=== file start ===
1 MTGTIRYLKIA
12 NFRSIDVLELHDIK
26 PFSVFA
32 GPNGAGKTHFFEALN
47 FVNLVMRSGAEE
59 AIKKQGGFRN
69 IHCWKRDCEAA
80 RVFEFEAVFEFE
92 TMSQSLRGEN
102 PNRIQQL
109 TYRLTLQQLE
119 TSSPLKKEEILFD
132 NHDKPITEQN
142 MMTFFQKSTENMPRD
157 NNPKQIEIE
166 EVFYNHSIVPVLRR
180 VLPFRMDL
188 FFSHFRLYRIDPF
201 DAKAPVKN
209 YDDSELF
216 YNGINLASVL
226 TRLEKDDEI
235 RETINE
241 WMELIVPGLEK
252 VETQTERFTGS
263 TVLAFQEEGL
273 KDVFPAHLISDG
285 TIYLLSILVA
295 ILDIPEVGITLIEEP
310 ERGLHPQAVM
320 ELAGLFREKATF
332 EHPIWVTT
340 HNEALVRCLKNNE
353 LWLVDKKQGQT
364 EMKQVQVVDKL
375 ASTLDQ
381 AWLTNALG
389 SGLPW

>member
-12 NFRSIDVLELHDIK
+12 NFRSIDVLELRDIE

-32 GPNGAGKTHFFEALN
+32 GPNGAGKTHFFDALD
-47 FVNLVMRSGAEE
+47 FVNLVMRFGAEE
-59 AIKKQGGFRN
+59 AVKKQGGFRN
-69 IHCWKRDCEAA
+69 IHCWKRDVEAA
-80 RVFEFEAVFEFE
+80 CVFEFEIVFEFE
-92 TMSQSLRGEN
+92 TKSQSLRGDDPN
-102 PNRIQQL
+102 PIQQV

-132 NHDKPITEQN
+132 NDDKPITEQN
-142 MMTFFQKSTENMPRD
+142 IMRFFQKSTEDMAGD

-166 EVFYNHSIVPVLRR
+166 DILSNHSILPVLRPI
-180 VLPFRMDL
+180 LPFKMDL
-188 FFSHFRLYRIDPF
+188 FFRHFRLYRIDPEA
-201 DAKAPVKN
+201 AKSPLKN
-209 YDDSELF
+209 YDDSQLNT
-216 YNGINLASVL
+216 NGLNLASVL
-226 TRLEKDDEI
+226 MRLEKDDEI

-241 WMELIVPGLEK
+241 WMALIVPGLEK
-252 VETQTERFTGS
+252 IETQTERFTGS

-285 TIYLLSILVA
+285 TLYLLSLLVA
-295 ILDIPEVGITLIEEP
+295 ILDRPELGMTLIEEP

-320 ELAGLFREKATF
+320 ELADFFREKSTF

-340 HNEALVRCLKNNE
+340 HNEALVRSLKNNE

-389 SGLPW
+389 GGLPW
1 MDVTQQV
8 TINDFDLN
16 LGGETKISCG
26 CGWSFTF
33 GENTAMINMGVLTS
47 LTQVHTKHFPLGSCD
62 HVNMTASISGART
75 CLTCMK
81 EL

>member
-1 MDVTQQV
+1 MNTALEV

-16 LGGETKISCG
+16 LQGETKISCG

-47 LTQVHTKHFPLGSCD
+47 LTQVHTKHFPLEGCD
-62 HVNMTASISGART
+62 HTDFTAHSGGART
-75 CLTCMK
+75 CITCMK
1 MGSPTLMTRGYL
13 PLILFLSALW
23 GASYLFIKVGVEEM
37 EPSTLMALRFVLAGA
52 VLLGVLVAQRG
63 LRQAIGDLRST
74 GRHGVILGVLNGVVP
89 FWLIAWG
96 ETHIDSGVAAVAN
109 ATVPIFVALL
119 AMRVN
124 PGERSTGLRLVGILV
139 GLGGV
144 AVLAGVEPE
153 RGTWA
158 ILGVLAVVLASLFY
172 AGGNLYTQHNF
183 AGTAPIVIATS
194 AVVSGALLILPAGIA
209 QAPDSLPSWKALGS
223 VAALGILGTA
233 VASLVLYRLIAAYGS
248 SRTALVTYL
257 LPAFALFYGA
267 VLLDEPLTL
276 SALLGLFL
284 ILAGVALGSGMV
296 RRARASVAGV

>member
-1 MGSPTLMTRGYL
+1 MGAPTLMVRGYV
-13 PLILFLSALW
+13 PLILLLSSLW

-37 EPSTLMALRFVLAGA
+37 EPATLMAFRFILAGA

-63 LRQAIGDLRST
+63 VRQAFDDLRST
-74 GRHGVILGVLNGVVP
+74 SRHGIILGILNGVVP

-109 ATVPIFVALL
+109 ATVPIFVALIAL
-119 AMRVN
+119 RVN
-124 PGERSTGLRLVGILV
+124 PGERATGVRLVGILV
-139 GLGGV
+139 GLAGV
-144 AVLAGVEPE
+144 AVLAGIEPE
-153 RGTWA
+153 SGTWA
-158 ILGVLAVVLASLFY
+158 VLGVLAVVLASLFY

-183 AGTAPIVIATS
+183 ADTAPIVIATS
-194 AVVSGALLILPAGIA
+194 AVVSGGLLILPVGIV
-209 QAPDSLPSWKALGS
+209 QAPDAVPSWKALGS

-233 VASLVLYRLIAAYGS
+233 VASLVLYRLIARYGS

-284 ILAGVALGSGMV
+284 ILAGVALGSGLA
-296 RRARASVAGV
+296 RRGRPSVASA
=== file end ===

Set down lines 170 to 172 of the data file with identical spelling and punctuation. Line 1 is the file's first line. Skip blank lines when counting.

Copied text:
+284 ILAGVALGSGLA
-296 RRARASVAGV
+296 RRGRPSVASA